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Mattel Chief Keeps an Open Ear to Employees

June 30, 2006
Related Topics: Corporate Culture, Featured Article, HR & Business Administration
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Mattel Corp. CEO Robert Eckert is a strong believer in the old adage that two heads are better than one. Multiply that times the company’s 25,000 employees, and that’s a lot of brainpower.

    That’s why he is personally involved in getting input from employees. To him, unifying the company was the strategic foundation for overhauling the workforce culture and developing Mattel’s new corporate values.

    During his six-year tenure, Eckert has had lunch with thousands of employees at the company’s El Segundo, California, headquarters and around the world. Many of these luncheons have been orchestrated by human resources to ensure that he interacts with a cross section of the workforce. The roundtables are held in the cafeteria, where he is joined by 10 to 15 employees.

    He has also read hundreds of handwritten responses from the workforce surveys that have been instituted at Mattel. And employees can reach Eckert directly via e-mail.

    "Eckert is decisive without being autocratic," says David Lewin, a professor at UCLA’s Anderson School of Management who focuses on human resources and has studied Mattel.

    The 52-year-old CEO, whose entire career before Mattel had been spent at Kraft Foods in Northfield, Illinois, strives to balance employee consultations with following his own instincts, Lewin says.

    Aspects of the workforce management strategy were designed in response to a global survey that Eckert commissioned in 2002. It was the first of its kind at Mattel.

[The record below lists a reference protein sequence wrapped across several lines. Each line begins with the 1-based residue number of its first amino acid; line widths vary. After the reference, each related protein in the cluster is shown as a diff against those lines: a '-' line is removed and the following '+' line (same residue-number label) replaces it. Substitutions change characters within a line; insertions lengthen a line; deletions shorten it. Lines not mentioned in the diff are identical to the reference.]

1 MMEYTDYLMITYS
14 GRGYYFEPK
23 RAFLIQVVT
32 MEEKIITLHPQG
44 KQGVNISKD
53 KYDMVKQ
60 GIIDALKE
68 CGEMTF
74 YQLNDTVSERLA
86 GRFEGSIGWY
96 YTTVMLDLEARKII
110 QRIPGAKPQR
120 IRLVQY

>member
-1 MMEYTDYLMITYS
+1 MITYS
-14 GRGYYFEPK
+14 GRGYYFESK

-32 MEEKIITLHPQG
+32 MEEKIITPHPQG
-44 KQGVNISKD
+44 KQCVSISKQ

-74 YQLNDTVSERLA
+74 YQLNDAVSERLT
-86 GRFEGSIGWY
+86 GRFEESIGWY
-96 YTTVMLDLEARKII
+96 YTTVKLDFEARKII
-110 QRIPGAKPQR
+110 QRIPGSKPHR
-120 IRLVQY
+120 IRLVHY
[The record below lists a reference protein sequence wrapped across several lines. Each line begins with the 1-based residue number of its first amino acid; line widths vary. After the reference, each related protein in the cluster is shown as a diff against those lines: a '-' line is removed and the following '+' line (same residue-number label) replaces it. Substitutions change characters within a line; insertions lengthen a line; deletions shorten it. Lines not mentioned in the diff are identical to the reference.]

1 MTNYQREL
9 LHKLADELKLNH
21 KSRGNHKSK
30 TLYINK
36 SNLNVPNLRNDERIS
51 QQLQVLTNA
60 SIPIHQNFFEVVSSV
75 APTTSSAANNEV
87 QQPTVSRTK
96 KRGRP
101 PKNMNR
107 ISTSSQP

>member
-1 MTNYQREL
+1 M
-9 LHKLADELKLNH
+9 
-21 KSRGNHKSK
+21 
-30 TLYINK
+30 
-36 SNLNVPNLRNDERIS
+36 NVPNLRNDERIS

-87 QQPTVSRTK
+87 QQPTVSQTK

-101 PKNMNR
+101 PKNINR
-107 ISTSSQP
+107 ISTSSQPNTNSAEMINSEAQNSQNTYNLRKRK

"I wanted to understand what we were doing right and what we were doing wrong, from the perspective of workers," Eckert says.


"He gave (a group of midlevel executives) the room to take
ownership over something as
delicate as redesigning the corporate values. How often does that happen at a large company?"
--Alan Kaye

    The study revealed that workers were significantly concerned about the lack of investment in talent development within the company, he recalls. Those results, along with the information that Eckert picked up by lunching with employees in the cafeteria, led to the creation of a sophisticated workforce training system.

    Mattel has poured significant resources into its development initiatives, with training seminars alone running $700,000 annually.

    Eckert also employed the bottom-up learning approach when it came time to develop a new corporate vision for Mattel. It was a group of midlevel executives at a training session, not an elite C-suite team, that conceived of Mattel’s new corporate values: play with passion, play together, play fair and play to grow.

    "He gave them the room to take ownership over something as delicate as redesigning the corporate values," says Alan Kaye, Mattel’s senior vice president of human resources. "How often does that happen at a large company?"

The new values were revamped to resonate more with the workforce, and are important because they complement the foundation of Mattel’s workforce management strategy: striving for success as a unified group effort.

    Far from being the only one at Mattel to seek input from others, Eckert encourages employees to reach out as well. Many of the talent development seminars serve not only as educational venues but also as platforms for Mattel employees worldwide to exchange ideas and advice.

    "There is no need to reinvent the wheel every time you have a problem," Eckert says. "Sometimes talking to others who have already been through the same experience can facilitate finding a solution."

Workforce Management, June 26, 2006, p. 34 -- Subscribe Now!

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